Politics – President Park Geun-hye continues to suffer damaging implications in the Choi Soon-sil scandal which has rocked the ending of her term. Choi was revealed to have had access to presidential speeches before they became public as well as confidential documents, despite not holding an official position in the Park administration. Party leaders from both sides of the aisle are calling for her to come clean on the scandal. Even members of the Saenuri party – the party Park belongs to – have called for Park to step away from the party. No South Korean president since Lee Myung-bak in 1987 has stayed a member of their party during their time in office.
Economy – Two South Korean electronic companies –LG and Samsung – are looking toward Africa as an expanding market. LG was the first to tap into the African market and currently has 7 sales corporations and 2 production corporations in South Africa. As it looks to expand its growth in Africa, LG is embarking on a Localization Strategy in which LG works with the existing technological infrastructure in African nations to develop targeted products. It is also embarking on several CSR campaigns. Samsung is looking to develop a similar strategy, as it opens stores in Zimbabwe and South Africa. The two companies are looking to tap into African growth and prosperity.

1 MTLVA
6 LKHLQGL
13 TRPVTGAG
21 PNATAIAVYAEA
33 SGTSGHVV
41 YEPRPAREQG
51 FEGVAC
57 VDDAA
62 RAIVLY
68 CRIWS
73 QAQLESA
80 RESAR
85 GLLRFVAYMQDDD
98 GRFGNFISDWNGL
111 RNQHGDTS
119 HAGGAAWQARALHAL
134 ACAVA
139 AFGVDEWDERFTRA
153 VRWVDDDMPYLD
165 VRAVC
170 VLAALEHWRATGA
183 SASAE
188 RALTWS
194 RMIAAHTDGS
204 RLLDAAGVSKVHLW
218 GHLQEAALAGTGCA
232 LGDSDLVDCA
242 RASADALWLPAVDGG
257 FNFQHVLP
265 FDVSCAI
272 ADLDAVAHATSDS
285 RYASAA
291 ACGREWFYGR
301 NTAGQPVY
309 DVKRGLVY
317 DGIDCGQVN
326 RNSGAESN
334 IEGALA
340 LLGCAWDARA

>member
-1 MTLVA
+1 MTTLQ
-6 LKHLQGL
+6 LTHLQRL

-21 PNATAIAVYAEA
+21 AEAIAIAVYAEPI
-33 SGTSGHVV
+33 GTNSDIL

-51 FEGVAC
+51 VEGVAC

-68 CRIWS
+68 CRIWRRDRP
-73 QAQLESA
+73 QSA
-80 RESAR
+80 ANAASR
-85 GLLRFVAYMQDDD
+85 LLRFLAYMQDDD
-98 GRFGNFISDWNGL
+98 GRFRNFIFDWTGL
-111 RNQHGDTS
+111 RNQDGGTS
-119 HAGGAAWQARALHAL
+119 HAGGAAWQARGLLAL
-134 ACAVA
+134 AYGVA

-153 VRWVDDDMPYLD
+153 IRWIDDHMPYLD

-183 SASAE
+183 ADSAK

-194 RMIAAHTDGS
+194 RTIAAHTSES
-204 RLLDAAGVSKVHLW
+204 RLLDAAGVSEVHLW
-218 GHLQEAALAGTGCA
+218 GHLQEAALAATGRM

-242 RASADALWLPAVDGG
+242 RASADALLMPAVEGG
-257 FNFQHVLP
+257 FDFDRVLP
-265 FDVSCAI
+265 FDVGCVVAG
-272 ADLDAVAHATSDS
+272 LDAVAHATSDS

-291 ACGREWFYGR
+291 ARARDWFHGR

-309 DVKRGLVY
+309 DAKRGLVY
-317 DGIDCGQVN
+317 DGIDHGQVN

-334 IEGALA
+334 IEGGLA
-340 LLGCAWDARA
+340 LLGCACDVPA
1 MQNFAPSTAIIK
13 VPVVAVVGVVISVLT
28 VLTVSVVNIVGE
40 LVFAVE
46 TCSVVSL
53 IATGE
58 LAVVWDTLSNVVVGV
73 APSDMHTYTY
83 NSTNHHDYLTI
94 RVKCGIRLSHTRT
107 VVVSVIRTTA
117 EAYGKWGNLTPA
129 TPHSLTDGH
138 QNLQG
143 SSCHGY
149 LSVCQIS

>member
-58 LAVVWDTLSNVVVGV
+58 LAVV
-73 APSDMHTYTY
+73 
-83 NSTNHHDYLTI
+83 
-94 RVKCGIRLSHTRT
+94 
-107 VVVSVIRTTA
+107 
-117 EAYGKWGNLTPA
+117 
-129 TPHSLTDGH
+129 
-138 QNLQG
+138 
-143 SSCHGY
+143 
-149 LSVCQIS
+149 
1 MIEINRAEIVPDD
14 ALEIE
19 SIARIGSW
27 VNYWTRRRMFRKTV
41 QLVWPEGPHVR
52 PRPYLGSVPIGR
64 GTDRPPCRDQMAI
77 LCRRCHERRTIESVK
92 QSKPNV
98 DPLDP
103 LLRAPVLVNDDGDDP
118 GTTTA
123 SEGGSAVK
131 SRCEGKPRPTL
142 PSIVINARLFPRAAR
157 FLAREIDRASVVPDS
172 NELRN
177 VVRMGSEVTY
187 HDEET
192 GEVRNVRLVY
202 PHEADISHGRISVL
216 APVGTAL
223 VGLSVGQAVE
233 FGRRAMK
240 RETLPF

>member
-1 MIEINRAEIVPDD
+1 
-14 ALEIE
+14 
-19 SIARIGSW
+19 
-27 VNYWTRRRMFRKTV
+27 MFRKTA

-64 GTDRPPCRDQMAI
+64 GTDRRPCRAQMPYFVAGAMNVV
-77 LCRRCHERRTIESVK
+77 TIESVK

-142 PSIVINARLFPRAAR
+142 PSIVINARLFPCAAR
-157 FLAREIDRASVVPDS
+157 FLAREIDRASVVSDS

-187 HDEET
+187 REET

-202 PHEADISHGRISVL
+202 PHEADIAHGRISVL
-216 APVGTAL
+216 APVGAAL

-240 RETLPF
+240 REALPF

Culture – (Photo) Visitors taking a picture at a statue in Yeido by the Han River. The statue is 80% the size of the Litte Mermaid statue in Copenhagen. Photo is from The HanKyoreh
North Korean Deputy Foreign Minister Han Song-ryol and Robert Gallucci, United States State Department Special Envoy on the North Korea Nuclear Issue, concluded behind the scenes talks in Malaysia. Han called the talks exploratory, where the two delegations – there was five members from each side at the talks – discussed issues of concern as both sides are starting to prepare for a new US president. Topics discussed were North Korea’s missile and nuclear program, which the two said they made strides on. South Korea demurred the talks, saying they will continue to enforce strong sanctions with the US if North Korean behavior continued to be provocative.
Chinese residents in the border area are working night shifts to ensure a barbed wire fence is erected quickly to prevent a flood of immigration from North Korea. Signs in the region have also been erected warning the residents of a 500 RMB fine for assisting defectors. This rise in activity comes as the government warns about, and hopes to protect against, a possible rise in “livelihood” defectors as living conditions in North Korea are worsening due to the flood from earlier this year. Many fear an uptick in violence if there is a rise in defectors, which is another motivating factor of residents working on the fence. (The photo below is from Daily NK depicting a signs in Kaishan Village. The first warns of the fine, the second warns people to give their possessions quickly if a North Korean comes to rob them. Pictures are taken from this DailyNK article.)